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Do nutrient composition of feedstuffs affect the proportion of oral stereotypies and redirected behaviors among horse working groups?

Farah Hanis, Farah Hanis and Chung, Eric Lim Teik and Kamalludin, Mamat Hamidi and Idrus, Zulkifli (2021) Do nutrient composition of feedstuffs affect the proportion of oral stereotypies and redirected behaviors among horse working groups? Journal of Veterinary Behavior, 46 (NA). pp. 7-14. ISSN 1558-7878

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Official URL: http://dx.doi.org/10.1016/j.jveb.2021.07.010


The objective of this study was to evaluate the influence of dietary nutrients on oral stereotypies and redirected behaviors among horse working groups. A cross-sectional study was designed with a total of 207 horses from 7 established equestrian facilities consisting of leisure, equestrian, patrolling, and endurance working groups to determine the proportion of oral abnormal behaviors within the same horse working group. The abnormal behaviors were either categorized as stereotypic: sham chewing, licking, lip-smacking, tongue-rolling, and crib-biting, or redirected behaviors: bedding eating, and coprophagy. Information on feeding practices and feedstuffs were collected to determine the nutritional composition and the total daily dietary intake of horses from each working group. Binary logistic regression models were built to predict the likelihood of oral stereotypy and redirected behaviors based on the daily dry matter (DM) intake, macronutrient intake, and digestible energy (DE). Endurance horses demonstrated the highest number of abnormal behaviors, followed by patrolling, leisure, polo, and equestrian working groups. Sham chewing and bedding eating were the most common oral stereotypy and redirected behaviors, respectively. Although meeting their standard energy requirements, the total dietary intakes varied significantly among working groups. The total daily dietary intake of endurance and polo horses contained the highest amount of DM, crude protein (CP), crude fiber (CF), ether extract (EE), nitrogen-free extract, ash, calcium (Ca), phosphorus (P), and DE compared to other horse working groups. Furthermore, CP and EE intakes were negatively associated with the likelihood of sham chewing. DM, CP, CF, EE, and DE were the significant predictors of bedding eating and coprophagy. These findings revealed that total daily dietary intake plays a vital role in the development of abnormal oral behavior in horses from different working groups.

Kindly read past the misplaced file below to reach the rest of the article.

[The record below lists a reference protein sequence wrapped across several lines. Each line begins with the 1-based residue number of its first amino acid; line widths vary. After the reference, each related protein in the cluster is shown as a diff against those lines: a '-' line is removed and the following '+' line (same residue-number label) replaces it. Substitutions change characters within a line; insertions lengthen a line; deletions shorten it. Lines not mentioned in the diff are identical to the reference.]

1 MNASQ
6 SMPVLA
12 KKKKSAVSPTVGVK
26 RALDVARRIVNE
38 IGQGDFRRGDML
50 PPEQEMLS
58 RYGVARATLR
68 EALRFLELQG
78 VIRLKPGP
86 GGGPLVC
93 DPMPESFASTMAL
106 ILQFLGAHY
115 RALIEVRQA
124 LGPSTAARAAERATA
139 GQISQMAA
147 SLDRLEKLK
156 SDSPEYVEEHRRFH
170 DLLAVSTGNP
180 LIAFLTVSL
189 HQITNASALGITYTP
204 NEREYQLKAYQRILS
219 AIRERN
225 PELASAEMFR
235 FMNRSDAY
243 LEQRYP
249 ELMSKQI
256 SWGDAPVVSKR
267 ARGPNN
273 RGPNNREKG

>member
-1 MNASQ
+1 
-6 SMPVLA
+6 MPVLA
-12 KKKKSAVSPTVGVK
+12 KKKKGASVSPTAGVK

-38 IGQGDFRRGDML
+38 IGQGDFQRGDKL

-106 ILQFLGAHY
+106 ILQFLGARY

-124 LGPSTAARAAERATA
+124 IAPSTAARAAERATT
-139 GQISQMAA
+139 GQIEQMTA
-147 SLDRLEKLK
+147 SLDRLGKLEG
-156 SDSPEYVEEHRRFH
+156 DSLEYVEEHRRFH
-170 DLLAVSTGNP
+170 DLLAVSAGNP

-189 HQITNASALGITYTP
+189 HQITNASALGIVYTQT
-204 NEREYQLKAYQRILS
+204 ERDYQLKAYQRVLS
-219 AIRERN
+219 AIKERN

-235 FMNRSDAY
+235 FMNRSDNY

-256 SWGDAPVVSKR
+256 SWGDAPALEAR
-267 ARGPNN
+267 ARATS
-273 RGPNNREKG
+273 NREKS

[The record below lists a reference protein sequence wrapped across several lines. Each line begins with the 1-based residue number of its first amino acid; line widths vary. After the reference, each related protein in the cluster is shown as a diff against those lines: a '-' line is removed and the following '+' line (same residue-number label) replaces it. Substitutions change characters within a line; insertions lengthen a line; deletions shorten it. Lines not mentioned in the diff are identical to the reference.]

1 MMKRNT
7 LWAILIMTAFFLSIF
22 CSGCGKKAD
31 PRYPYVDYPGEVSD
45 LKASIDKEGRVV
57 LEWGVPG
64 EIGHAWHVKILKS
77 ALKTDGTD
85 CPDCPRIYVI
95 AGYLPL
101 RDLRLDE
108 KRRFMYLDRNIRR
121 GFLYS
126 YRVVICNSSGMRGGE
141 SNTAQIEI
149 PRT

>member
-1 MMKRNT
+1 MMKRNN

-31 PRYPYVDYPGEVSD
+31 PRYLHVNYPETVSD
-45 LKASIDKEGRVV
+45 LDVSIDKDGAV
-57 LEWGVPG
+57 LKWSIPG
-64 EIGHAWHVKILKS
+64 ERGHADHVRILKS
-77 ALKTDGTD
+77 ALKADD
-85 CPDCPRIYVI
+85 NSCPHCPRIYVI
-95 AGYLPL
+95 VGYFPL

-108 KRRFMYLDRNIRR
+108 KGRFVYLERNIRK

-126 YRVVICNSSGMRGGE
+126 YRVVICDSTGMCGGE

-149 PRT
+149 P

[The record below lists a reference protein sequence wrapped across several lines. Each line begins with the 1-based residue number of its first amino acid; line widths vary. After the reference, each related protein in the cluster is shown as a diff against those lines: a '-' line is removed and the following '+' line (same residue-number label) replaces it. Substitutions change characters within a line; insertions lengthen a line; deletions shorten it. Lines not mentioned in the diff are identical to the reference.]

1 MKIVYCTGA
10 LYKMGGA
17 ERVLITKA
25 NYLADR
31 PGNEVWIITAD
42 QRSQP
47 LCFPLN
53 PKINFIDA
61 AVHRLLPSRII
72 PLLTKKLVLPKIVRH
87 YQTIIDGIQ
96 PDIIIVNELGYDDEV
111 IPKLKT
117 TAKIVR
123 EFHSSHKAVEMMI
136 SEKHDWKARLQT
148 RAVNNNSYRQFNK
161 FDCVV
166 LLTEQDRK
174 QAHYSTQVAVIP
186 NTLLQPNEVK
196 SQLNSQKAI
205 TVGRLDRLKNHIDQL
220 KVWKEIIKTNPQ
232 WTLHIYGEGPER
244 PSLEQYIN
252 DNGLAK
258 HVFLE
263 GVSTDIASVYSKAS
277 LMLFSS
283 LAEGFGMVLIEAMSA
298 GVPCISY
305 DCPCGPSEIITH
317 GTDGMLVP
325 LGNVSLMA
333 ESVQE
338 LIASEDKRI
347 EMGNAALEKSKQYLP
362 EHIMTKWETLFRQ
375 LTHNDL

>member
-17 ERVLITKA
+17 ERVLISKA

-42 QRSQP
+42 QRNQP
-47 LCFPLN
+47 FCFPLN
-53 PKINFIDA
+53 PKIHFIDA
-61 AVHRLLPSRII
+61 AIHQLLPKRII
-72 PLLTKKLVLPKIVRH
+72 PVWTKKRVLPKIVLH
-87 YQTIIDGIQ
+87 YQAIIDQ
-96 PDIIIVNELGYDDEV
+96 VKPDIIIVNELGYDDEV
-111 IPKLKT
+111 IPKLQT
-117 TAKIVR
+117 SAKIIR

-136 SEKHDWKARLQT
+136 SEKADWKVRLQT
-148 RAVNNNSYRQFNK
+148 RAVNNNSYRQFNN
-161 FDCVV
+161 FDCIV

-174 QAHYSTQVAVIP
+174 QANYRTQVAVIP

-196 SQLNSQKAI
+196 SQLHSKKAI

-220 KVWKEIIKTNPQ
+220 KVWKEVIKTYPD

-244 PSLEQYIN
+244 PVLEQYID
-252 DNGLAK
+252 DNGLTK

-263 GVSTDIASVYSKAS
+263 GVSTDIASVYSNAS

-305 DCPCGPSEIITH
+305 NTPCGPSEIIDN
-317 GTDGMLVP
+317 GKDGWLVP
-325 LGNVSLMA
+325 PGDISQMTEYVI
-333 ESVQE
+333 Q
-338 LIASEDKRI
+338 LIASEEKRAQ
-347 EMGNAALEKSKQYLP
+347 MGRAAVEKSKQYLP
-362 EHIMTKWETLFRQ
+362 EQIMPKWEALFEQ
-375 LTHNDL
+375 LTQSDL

Item Type:Article
Uncontrolled Keywords:Abnormal oral behaviors, Digestible energy, Dry matter intake, Macronutrients intake, Stabled horses, Total daily intake
Subjects:R Medicine > R Medicine (General)
Divisions:Biosciences and Medical Engineering
ID Code:97598
Deposited By: Widya Wahid
Deposited On:21 Oct 2022 09:05
Last Modified:21 Oct 2022 09:05

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